After negotiations with the bail industry, the administration already had given up plans for broader bail reforms.
The administration struggled to address GOP concerns about the bill and reassure Democrats wary of being portrayed as weak on crime, a concern that grew more intense as Republicans filed 11 amendments, some crafted to put Democrats on record as opposed to curtailing the reach of the bill.
“If there is a 19-year-old who has sex with a 13-year-old, we’re going to treat them both as minors? I’m not sure that is appropriate,” Fasano said in an interview. “I think there are some crimes we need to hold the line on. And apparently the governor’s office and a majority of the Democrats don’t believe that’s true. I’m saying, ‘OK, let’s amend it. Stand up for what you think.’ We’ll stand up for what we think.”
His example, however, did not appear to reflect the revised bill. Sex with a minor under age of 15 is a Class B felony, so such a case would end up in adult court.
While the Senate debated and ultimately passed a budget for the fiscal year that begins July 1, Malloy twice called Fasano to discuss revisions. Fasano also visited Malloy twice in the governor’s office. But a compromise with the GOP eluded Malloy, a second-term Democratic governor.
At 9 p.m., Looney conceded he could not guarantee that his caucus, which has a 21-15 majority, could defeat all the amendments Fasano had prepared to narrow the scope of the bill. This was shared with the governor’s office, along with Looney’s uncertainty that the House could pass the bill.
Two hours later, Looney’s chief of staff, Vinnie Mauro, was summoned to the office of Brian Durand, the governor’s chief. He and Paul Mounds, a Malloy aide, walked past the supply cart of a janitor working the overnight shift into Durand’s office. Maureen Magnan, their House Democratic counterpart, joined them 10 minutes later.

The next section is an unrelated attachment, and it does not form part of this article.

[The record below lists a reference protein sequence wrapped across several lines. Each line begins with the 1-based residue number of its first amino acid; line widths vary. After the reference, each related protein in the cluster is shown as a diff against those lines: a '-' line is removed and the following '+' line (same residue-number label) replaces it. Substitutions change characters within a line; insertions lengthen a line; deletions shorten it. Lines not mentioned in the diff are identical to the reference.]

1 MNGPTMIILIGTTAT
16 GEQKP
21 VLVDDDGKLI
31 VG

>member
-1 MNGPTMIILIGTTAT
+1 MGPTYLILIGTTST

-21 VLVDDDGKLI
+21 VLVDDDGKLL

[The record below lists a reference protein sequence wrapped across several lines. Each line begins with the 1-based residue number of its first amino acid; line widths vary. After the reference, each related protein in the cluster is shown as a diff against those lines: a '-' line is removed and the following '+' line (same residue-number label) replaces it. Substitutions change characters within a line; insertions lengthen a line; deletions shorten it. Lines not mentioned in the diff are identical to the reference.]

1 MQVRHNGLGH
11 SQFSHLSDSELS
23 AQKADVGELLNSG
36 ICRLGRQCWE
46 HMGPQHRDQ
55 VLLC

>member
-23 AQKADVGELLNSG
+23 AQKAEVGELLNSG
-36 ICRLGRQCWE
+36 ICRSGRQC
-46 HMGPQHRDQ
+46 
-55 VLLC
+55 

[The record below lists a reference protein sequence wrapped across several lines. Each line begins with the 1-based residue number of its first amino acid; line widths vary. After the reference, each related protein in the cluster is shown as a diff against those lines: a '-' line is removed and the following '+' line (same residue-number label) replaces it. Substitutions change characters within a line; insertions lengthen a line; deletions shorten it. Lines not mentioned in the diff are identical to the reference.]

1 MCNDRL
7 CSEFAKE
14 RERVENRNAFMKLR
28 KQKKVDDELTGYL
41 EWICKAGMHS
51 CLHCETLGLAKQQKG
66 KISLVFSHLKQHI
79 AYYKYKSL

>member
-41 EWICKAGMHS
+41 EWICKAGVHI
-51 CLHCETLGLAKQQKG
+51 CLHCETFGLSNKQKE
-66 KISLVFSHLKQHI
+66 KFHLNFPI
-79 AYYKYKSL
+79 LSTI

Magnan said after their meeting that the House Democrats believed they had the votes to pass Second Chance, depending on the availability of their members. The House hoped to vote on the bill after it gives final passage to the budget.
Under Malloy, Connecticut has decriminalized marijuana possession, repealed mandatory minimum sentences for drug possession and implemented a previously adopted law raising the age of criminal responsibility from 16 to 18. Connecticut was a laggard in raising the age to 18, despite a growing consensus that the brain and its capacity for mature decision-making evolves past the teen years, perhaps to as old as age 25.
Last year, Malloy joined some of the nation’s most conservative governors by winning passage of legislation intended to lower incarceration rates for non-violent crime, a reversal of the get-tough-on-crime trend that produced an explosion in prison populations.
Malloy promised then that what he called his “Second Chance Society” bill, which eliminates prison as a punishment for many drug possession crimes, was a first step in addressing fiscal and social costs of incarceration, a mission supported by fiscal conservatives and social liberals.